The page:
catm_Current folio_10Q

Table of Contents

 

UNITED STATES 

SECURITIES AND EXCHANGE COMMISSION 

Washington, D.C. 20549 

 

FORM 10-Q 

 

(Mark One)

 

 

 

QUARTERLY REPORT PURSUANT TO SECTION 13 OR 15(d) OF THE SECURITIES EXCHANGE ACT OF 1934

 

 

 

For the quarterly period ended September 30, 2018

 

 

or

 

 

TRANSITION REPORT PURSUANT TO SECTION 13 OR 15(d) OF THE SECURITIES EXCHANGE ACT OF 1934

 

 

 

For the transition period from    to

 

Commission File Number: 001-37820 

 


 

Cardtronics plc 

(Exact name of registrant as specified in its charter)

 

 

 

England and Wales 

98-1304627

(State or other jurisdiction of

(I.R.S. Employer

incorporation or organization)

Identification No.)

 

 

3250 Briarpark Drive, Suite 400

77042

Houston, Texas 

(Zip Code)

(Address of principal executive offices)

 

 

Registrant’s telephone number, including area code: (832) 308-4000

 

Indicate by check mark whether the registrant: (1) has filed all reports required to be filed by Section 13 or 15(d) of the Securities Exchange Act of 1934 during the preceding 12 months (or for such shorter period that the registrant was required to file such reports) and (2) has been subject to such filing requirements for the past 90 days. Yes ☑ No ☐ 

 

Indicate by check mark whether the registrant has submitted electronically every Interactive Data File required to be submitted pursuant to Rule 405 of Regulation S-T (§232.405 of this chapter) during the preceding 12 months (or for such shorter period that the registrant was required to submit such files). Yes ☑ No ☐ 

 

Indicate by check mark whether the registrant is a large accelerated filer, an accelerated filer, a non-accelerated filer, a smaller reporting company, or an emerging growth company. See the definitions of “large accelerated filer,” “accelerated filer,’’ “smaller reporting company,” and “emerging growth company” in Rule 12b-2 of the Exchange Act.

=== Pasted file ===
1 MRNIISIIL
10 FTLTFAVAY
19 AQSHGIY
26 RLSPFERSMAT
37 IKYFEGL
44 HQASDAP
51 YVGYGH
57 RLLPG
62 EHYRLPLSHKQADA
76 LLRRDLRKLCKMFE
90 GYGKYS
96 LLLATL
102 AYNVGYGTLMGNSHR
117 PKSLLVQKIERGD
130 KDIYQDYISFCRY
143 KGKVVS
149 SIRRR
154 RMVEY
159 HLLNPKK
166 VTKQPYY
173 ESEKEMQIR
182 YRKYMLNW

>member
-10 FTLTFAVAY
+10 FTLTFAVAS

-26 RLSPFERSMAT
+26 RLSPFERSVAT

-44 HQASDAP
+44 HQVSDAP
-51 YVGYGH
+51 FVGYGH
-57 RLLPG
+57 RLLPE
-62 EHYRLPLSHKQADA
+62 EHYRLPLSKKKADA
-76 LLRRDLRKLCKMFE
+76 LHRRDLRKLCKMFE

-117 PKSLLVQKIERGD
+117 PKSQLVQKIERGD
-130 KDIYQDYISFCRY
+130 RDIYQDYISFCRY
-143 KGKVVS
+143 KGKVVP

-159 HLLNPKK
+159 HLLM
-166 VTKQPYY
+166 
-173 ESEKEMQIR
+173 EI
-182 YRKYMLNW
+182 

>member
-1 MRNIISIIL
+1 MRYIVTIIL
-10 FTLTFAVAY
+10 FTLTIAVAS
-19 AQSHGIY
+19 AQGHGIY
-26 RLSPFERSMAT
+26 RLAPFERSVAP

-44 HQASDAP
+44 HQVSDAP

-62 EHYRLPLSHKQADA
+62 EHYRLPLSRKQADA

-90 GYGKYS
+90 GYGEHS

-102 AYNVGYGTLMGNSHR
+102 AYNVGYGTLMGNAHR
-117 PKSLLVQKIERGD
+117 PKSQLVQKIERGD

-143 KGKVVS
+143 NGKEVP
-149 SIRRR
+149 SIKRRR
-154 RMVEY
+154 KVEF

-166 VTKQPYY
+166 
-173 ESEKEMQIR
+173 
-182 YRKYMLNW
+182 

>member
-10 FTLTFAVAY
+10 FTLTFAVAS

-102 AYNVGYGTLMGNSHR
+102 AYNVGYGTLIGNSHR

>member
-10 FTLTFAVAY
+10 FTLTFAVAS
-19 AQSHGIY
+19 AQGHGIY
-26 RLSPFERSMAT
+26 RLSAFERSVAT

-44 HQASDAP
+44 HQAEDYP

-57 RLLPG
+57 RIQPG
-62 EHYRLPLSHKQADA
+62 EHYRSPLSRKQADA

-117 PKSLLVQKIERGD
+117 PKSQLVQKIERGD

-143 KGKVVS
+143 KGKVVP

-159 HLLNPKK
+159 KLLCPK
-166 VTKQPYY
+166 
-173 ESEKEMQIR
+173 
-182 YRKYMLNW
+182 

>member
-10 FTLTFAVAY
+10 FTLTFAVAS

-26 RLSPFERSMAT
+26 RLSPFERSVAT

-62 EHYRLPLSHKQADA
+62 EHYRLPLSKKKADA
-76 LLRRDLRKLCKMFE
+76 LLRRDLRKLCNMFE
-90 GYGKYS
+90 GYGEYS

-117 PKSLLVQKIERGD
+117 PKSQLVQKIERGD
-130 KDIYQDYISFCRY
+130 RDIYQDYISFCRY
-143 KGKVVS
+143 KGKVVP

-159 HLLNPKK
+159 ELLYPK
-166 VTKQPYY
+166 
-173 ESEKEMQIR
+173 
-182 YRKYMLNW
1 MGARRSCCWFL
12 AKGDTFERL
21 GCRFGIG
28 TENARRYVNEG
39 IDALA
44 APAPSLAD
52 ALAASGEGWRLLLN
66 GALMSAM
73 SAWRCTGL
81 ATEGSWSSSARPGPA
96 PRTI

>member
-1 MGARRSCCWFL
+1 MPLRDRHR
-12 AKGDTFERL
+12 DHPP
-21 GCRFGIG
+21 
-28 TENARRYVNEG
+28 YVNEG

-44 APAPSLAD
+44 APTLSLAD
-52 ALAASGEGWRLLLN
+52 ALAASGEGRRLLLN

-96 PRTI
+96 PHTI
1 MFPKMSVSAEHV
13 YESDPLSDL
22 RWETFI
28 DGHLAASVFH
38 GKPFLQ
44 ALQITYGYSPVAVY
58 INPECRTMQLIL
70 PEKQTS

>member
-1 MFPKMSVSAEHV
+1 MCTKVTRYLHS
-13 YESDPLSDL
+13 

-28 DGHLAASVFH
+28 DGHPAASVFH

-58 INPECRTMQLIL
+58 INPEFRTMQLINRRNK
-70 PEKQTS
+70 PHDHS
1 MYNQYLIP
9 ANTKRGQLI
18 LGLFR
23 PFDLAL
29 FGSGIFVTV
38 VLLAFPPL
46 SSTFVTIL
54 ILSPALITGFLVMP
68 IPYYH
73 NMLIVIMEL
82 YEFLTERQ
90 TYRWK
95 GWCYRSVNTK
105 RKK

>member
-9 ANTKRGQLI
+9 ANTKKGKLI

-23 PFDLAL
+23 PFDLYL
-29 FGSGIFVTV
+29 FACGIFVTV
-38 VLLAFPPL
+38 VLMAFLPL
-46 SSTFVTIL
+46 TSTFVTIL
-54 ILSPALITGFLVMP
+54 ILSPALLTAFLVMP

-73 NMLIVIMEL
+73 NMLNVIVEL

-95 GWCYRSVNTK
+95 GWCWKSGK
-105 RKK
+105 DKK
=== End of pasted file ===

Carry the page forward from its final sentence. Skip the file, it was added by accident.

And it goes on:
Large accelerated filer            

 

Accelerated filer                    

Non-accelerated filer              

 

Smaller reporting company   

Emerging growth company    

 

 

 

If an emerging growth company, indicate by check mark if the registrant has elected not to use the extended transition period for complying with any new or revised financial accounting standards provided pursuant to Section 13(a) of the Exchange Act.

 

Indicate by check mark whether the registrant is a shell company (as defined in Rule 12b-2 of the Exchange Act). Yes ☐ No ☑ 

 

Shares outstanding as of October 30, 2018:  46,107,312 Ordinary shares, nominal value $0.01 per share.

 

 

 

 


 

Table of Contents

 

CARDTRONICS PLC

 

TABLE OF CONTENTS

 

31

 

 

 

 

 

 

 

 

 

Page

 

 

 

PART I. FINANCIAL INFORMATION 

 

 

Item 1. 

Financial Statements

 

3

 

Consolidated Balance Sheets as of September 30, 2018 (unaudited) and December 31, 2017

 

3

 

Unaudited Consolidated Statements of Operations for the Three and Nine Months Ended September  30, 2018 and 2017

 

4

 

Unaudited Consolidated Statements of Comprehensive Income (Loss) for the Three and Nine Months Ended September 30, 2018 and 2017

 

5

 

Unaudited Consolidated Statements of Cash Flows for the Nine Months Ended September 30, 2018 and 2017 

 

6

 

Notes to Unaudited Condensed Consolidated Financial Statements

 

7

 

Cautionary Statement Regarding Forward-Looking Statements

 

47

Item 2. 

Management’s Discussion and Analysis of Financial Condition and Results of Operations

 

49

Item 3. 

Quantitative and Qualitative Disclosures About Market Risk

 

78

Item 4. 

Controls and Procedures

 

80

 

 

 

 

PART II. OTHER INFORMATION 

 

 

Item 1. 

Legal Proceedings

 

82

Item 1A. 

Risk Factors

 

82

Item 2. 

Unregistered Sales of Equity Securities and Use of Proceeds

 

82

Item 3. 

Defaults Upon Senior Securities

 

82

Item 4. 

Mine Safety Disclosures

 

82

Item 5. 

Other Information

 

82

Item 6. 

Exhibits

 

83

 

Signatures

 

84

 

 

 

 

 

When we refer to “us,” “we,” “our,” “ours,” “the Company,” or “Cardtronics” we are describing Cardtronics plc and/or our subsidiaries, unless the context indicates otherwise.